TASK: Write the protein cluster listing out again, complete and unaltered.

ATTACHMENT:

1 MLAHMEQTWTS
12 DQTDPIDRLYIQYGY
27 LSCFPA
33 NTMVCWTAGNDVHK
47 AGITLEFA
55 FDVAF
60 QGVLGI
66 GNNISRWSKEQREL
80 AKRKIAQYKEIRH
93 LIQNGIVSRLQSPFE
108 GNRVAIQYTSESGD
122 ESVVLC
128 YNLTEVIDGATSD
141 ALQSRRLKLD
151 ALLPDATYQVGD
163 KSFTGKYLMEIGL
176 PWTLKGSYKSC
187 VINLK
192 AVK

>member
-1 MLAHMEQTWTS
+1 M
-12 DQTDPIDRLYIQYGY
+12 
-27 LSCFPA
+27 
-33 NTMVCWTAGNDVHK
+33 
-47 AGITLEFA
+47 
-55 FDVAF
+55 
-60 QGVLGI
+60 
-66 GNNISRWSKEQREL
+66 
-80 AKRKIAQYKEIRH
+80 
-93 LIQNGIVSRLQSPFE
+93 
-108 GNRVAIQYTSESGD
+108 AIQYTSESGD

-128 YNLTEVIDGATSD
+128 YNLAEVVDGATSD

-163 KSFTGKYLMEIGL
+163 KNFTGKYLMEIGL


1 MLAHMEQTWTS
12 DQTDPIDRLYIQYGY
27 LSCFPA
33 NTMVCWTAGNDVHK
47 AGITLEFA
55 FDVAF
60 QGVLGI
66 GNNISRWSKEQREL
80 AKRKIAQYKEIRH
93 LIQNGIVSRLQSPFE
108 GNRVAIQYTSESGD
122 ESVVLC
128 YNLTEVIDGATSD
141 ALQSRRLKLD
151 ALLPDATYQVGD
163 KSFTGKYLMEIGL
176 PWTLKGSYKSC
187 VINLK
192 AVK

>member
-1 MLAHMEQTWTS
+1 M
-12 DQTDPIDRLYIQYGY
+12 
-27 LSCFPA
+27 
-33 NTMVCWTAGNDVHK
+33 
-47 AGITLEFA
+47 
-55 FDVAF
+55 
-60 QGVLGI
+60 
-66 GNNISRWSKEQREL
+66 
-80 AKRKIAQYKEIRH
+80 
-93 LIQNGIVSRLQSPFE
+93 
-108 GNRVAIQYTSESGD
+108 AIQYTSESGD

-128 YNLTEVIDGATSD
+128 YNLAEVVDGATSD

-163 KSFTGKYLMEIGL
+163 KNFTGKYLMEIGL